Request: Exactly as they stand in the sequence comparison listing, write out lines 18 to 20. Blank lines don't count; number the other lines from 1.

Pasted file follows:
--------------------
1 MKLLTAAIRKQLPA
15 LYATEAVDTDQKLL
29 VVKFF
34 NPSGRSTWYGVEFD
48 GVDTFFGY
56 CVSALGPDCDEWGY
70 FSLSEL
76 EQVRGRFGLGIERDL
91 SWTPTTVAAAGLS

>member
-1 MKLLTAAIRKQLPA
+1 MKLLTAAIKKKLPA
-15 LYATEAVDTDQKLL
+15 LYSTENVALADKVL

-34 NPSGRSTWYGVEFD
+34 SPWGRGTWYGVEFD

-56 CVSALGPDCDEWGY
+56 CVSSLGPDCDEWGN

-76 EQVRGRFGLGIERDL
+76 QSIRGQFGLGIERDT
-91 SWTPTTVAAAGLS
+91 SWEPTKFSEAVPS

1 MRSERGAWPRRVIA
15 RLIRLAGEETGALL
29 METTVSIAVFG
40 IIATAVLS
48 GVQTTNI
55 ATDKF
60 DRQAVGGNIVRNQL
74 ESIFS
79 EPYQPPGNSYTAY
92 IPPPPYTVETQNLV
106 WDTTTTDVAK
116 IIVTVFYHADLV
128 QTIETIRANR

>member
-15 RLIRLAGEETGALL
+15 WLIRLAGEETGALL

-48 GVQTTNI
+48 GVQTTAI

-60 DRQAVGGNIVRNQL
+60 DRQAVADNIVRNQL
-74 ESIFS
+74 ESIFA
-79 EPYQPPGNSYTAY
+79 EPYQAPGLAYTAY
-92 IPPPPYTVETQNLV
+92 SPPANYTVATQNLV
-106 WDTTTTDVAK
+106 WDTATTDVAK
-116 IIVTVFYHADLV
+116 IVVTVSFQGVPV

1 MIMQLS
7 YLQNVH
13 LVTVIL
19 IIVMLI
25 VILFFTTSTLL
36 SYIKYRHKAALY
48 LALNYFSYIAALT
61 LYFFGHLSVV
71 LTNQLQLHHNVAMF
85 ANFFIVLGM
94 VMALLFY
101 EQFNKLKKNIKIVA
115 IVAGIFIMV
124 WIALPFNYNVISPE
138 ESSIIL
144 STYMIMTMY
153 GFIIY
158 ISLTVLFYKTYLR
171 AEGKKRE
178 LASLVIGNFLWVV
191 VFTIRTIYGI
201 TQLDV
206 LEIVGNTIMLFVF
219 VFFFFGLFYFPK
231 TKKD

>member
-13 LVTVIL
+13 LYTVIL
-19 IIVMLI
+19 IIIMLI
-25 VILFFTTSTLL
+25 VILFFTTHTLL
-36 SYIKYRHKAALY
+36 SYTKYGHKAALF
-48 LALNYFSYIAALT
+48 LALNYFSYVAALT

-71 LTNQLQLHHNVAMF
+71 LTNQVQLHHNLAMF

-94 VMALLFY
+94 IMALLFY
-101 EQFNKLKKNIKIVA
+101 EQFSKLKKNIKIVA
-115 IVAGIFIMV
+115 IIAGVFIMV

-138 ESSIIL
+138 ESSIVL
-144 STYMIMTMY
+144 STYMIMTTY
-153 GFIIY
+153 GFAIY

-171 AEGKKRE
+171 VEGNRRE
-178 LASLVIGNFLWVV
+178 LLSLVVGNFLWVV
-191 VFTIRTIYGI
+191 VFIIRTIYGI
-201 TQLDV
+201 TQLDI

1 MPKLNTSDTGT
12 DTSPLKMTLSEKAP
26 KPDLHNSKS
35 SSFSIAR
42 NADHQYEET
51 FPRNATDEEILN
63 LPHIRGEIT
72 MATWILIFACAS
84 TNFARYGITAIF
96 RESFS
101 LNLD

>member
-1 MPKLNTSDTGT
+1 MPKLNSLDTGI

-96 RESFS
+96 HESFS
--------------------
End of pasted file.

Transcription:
+56 CVSSLGPDCDEWGN

-76 EQVRGRFGLGIERDL
+76 QSIRGQFGLGIERDT